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General Chase is a signal in the Royal Navy’s lexicon of fleet orders; it has a number of connotations beyond its literal meaning and has acquired something of an iconic status.
General Chase is signalled to release ships from a line of battle, or other formation, in order to pursue a retreating or beaten foe. The signal is appropriate to the end of an action, when victory is certain; it allows all ships to break formation and act independently in order to pursue at best speed to capture or destroy enemy vessels. In this meaning, it has been used numerous times throughout the Royal Navy's history.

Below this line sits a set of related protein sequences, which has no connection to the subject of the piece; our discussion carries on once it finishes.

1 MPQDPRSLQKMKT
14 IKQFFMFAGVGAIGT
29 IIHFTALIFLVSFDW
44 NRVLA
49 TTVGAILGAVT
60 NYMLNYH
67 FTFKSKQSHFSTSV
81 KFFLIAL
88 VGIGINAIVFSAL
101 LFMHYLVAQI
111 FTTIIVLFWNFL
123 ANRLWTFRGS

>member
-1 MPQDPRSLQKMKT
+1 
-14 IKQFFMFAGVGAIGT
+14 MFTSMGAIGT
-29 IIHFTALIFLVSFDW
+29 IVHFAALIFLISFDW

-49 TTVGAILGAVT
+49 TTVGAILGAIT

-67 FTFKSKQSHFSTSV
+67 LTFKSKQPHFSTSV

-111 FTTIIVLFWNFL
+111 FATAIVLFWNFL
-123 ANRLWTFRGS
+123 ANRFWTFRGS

It has, however acquired a more symbolic meaning; used by Nelson at the Battle of the Nile at the beginning of the action, when victory was by no means certain, it was an expression of utter confidence, as well as allowing his captains complete discretion. In this, more iconic meaning, it has been used on two occasions in recent times. At the Battle of the Falkland Islands on 8 December 1914, Sturdee hoisted General Chase at the beginning of the action; and On 30 July 1943 Captain Fredric Walker signalled "General Chase" when engaging a group of three U-boats in the Bay of Biscay.
The signal is achieved by flying signal flags "2","W", and "N". The flags used by Capt. Walker at his action are preserved in the Bootle Town Hall, and there is an exhibit of the same in the Merseyside Maritime Museum.